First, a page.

MYLES v. MARINE ENGINEERING, INC., 383 So.2d 189 (Ala.Civ.App. 1980)

MYLES v. MARINE ENGINEERING, INC., 383 So.2d 189 (Ala.Civ.App. 1980)
383 So.2d 189

Russell MYLES and R T Construction Company v. MARINE ENGINEERING, INC.

Civ. 2165.Court of Civil Appeals of Alabama.
March 26, 1980.Rehearing Denied April 30, 1980.

Appeal from the Circuit Court, Mobile County, William D. Bolling, J.Page 190

Mayer W. Perloff, Mobile, for appellants.

Stephen J. Flynn of Diamond, Lattof, Gardner, Pate Peters, Mobile, for appellee.


This is an appeal by the defendants, Russell Myles and R T Construction Company, from the granting of a summary judgment in favor of the plaintiff.

The plaintiff, Marine Engineering, Inc., filed a complaint against the defendants for work and labor done in the amount of $1,826.38. The complaint alleged that the plaintiff repaired a boat called the Lucky Louie at the request of the defendant. After hearing the evidence, the district court found for the plaintiff against the defendants. The defendant appealed the decision to the circuit court.

Thereafter the plaintiff moved for summary judgment in the circuit court. In support of this motion, the plaintiff filed several affidavits with the trial court. The first was an affidavit by the vice president of Marine Engineering which itemized and verified the evidence of a debt of $1,826.38 owed by the defendants to the plaintiff for work and labor done. Along with the affidavit, the plaintiff attached two invoices purportedly sent to the defendants for work performed. The plaintiff also submitted an affidavit by its billing clerk attesting that the invoices and service reports offered by the plaintiff were true and correct copies of records kept in the regular course of business. The final affidavit offered by the plaintiff was by its service manager. The plaintiff’s service manager stated that on two separate occasions the defendant Russell Myles telephoned him at Marine Engineering and requested that repairs be made on a boat called the Lucky Louie. The plaintiff’s service manager stated that the defendant Myles requested that the bill for the repairs be sent to him. According to the plaintiff’s service manager, the repairs were made on the boat each time, and as requested, the bills were sent to Russell Myles.

In opposition to the plaintiff’s motion for summary judgment, the defendant Russell Myles filed the following affidavit:

I did not have any dealings nor agree to pay any monies to the Plaintiff, Marine Engineering, Inc. for my personal benefit. My company, R T Construction, Inc., leased a vessel from West Delta Construction and Development Co., Inc. and that company instructed R T Construction Co. to have any work done on the vessel’s engines done by Marine Engineering, Inc. as that company had installed the engines for West Delta Construction and Development Co., Inc. and had warranted the engines to that company.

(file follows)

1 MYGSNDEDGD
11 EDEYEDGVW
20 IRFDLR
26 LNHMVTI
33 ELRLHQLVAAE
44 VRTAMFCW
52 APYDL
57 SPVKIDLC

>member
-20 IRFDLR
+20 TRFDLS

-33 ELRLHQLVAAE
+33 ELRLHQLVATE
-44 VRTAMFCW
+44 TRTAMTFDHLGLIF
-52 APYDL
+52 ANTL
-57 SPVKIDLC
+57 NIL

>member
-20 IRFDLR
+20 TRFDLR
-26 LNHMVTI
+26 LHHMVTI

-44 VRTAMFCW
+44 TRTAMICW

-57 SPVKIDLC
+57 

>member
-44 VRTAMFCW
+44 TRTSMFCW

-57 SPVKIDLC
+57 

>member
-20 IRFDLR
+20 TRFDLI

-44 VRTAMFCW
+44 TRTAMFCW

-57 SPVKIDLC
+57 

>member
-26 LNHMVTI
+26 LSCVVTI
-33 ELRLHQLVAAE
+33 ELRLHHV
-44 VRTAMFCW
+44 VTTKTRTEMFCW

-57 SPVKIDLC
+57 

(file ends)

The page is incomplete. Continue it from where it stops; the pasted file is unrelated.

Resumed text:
The only issue for our determination is whether the trial court erred in granting the summary judgment against the defendants.

In determining whether a summary judgment is proper, the ultimate question is whether there remains a genuine issue of material fact, and if there is one, summary judgment is inappropriate. First National Bank v. Culberson, Ala.,342 So.2d 347 (1977). The party moving for summary judgment has the burden of showing thePage 191
absence of a genuine issue as to any material fact. Loveless v.Graddick, 295 Ala. 142, 325 So.2d 137 (1975). Since the burden of proof is on the movant, the evidence received by the court is construed in favor of the party opposing the motion, and that party is given the benefit of all favorable inferences that can be drawn from such evidence. See Wright Miller, Federal Practice and Procedure, ? 2727 (1973) and cases there cited. However, Rule 56 (e) of ARCP also provides that:

When a motion for summary judgment is made and supported as provided in this rule, an adverse party may not rest upon the mere allegations or denials of his pleading, but his response, by affidavits or as otherwise provided in this rule, must set forth specific facts showing that there is a genuine issue for trial. If he does not so respond, summary judgment, if appropriate, shall be entered against him.

The burden was cast upon the defendants by the motion for summary judgment and its accompanying affidavits to present, by counter affidavits of their own, specific facts controverting those of the plaintiff. Glover v. Merchants Adjustment Service,57 Ala. App. 62, 326 So.2d 129 (1976). Although inartfully drafted, we conclude that the affidavit of the defendant Russell Myles does meet the burden cast upon the party opposing the motion for summary judgment, especially when one considers the inferences that can be rightfully drawn from the facts set out in defendant Myles’ affidavit.

We think it reasonable to construe defendants’ counter affidavit as a denial of any dealings with the plaintiff, which would include, we think, a denial by inference that Myles had engaged the plaintiff to do any work on the vessel in question for which he could be held liable. Furthermore, we think a reasonable inference could be drawn from Myles’ affidavit that R T Construction Company would not be liable for the work done on the Lucky Louie because such work came within the purview of warranty work previously done on the vessel.

Based on the above listed circumstances, we believe that a material issue of fact exists for resolution, and the trial court erred in granting summary judgment to plaintiff.


WRIGHT, P.J., and HOLMES, J., concur.